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Rwanda-China ties to be boosted by CPPCC visit to Kigali

A high-level Chinese delegation headed by Vice Chairman of the National Committee of the Chinese People’s Political Consultative Conference (CPPCC), Li Zhaozhuo, met in Kigall Friday with Rwandan Prime Minister Bernard Makuza and parliament leaders.

Makuza commended the economic and social achievements China has made over the past decades. On bilateral relations, Makuza gave positive assessment of the Rwanda-China ties and stressed the importance of boosting mutual support in international affairs.

The Rwandan government and people must thank China for its unwavering support to the country as it went through different stages of development.

Makuza said he was optimistic about stronger ties with China, hoping for closer collaboration between the two countries, particularly in fields such as economics and trade, agriculture and energy, based on the principle of mutual respect and mutual benefit.

The Rwandan government and people will continue to support the one- China policy and respect China’s position and will on issues concerning its core interests, he added.

Li agreed with Makuza on his positive assessment of Sino-Rwandan relations, saying the two sides have long understood and supported each other on political issues, carried out fruitful and diversified cooperation in economics and trade, and maintained close coordination in international affairs.

He said China appreciates Rwanda’s firm and long-standing support for China on issues concerning its core interests such as Taiwan and Tibet. It wishes to carry on the present positive trend in Sino-Rwandan relations within the Forum on China-Africa Cooperation framework.

Li also introduced China’s socialist democracy and political consultation system to President of the Senate Vincent Biruta and President of the Chamber of Deputies Rose Mukantabana.

He said the CPPCC looks forward to furthering exchanges and friendship with the Rwandan parliament.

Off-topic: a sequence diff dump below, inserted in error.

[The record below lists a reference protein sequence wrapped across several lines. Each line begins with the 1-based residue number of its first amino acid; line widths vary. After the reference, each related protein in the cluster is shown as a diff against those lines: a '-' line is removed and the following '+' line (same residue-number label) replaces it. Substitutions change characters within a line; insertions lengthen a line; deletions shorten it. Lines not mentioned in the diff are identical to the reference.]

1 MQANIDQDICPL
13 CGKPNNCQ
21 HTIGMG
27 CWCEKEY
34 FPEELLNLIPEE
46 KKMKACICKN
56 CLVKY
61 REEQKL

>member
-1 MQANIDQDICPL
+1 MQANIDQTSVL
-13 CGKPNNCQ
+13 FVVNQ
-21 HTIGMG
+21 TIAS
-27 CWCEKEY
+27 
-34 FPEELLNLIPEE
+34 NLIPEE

Rwanda is the second leg of Li’s three-nation Africa tour, which had brought him to Ghana. He will also visit Mozambique.

[Xinhua]

February 20, 2011   No Comments

Dutch Minister Knapen concerned about freedom rights in Rwanda

“Rwanda cannot be captured in one-liners”, concluded Ben Knapen, Dutch minister for International Cooperation and European Affairs after a whirlwind visit to the country. This tiny central African nation manages to polarise opinions in the Netherlands. On the one hand the Rwandan government is admired for the rapid economic growth after the country was destroyed by the genocide and war of 1994. But others accuse the leaders in the capital Kigali of intolerance and harassing anyone who criticises them.

By Ilona Eveleens, Kigali

In a meeting with Rwandan President Paul Kagame and other government officials Minister Knapen expressed the Netherlands’ worries over the limited freedom of expression in Rwanda. “We are concerned about the reaction to different opinions”, remarked Knapen in an interview with Radio Netherlands. But he added that one should also have some understanding for fear and insecurity after the genocide.

The Dutch public opinion is up in arms about the incarceration of Victoire Ingabire, a Rwandan opposition leader, accused of conspiring with ethnic Hutu extremists. She is in prison since mid-October awaiting trial. Mrs Ingabire already lived in the Netherlands before the genocide in 1994 and only returned to Rwanda early last year when she tried to participate in the presidential elections in vain.

Sensitive government

Minister Knapen not only expressed his worry about the lack of freedom of expression to Kagame. He also raised the issue with the Rwandan minister of Justice, Tharcisse Karagurama. The case of two local journalists, recently convicted to 17 and 7 years imprisonment for incitement, was discussed. Knapen: “Minister Karagurama told me he himself was baffled by the sternness of the sentences”.

The Rwandan government is sensitive to criticism of the local media after media hate speeches in 1994 contributed to the execution of the genocide. More than 800.000 ethnic Tutsi’s and moderated Hutu’s were slaughtered within 3 months by the Hutu-extremists.

Public opinion

Instigators of the genocide fled to neighbouring Congo and organised themselves in what is presently known as the Democratic Forces for the Liberation of Rwanda (FDLR). Its militias are held responsible for crimes against humanity in Congo. The government in Kigali considers them as a threat to the security of Rwanda.

Kigali also worries about other elements of the former extremist regime who fled to North America and Europe. They are amongst the lobbyists who try to influence public opinion in the West to demand an end to financial aid to Rwanda, while accusing president Kagame of being a dictator.

Almost seventeen years after the genocide reconciliation between the different ethnic groups in Rwanda has not been achieved. Knapen, who met during his tour people involved in trying to bring Hutu and Tutsi together, said: “Reconciliation is a very thin layer. A lot more work needs to be done”.

[Radio Netherlands Worldwide]

February 20, 2011   2 Comments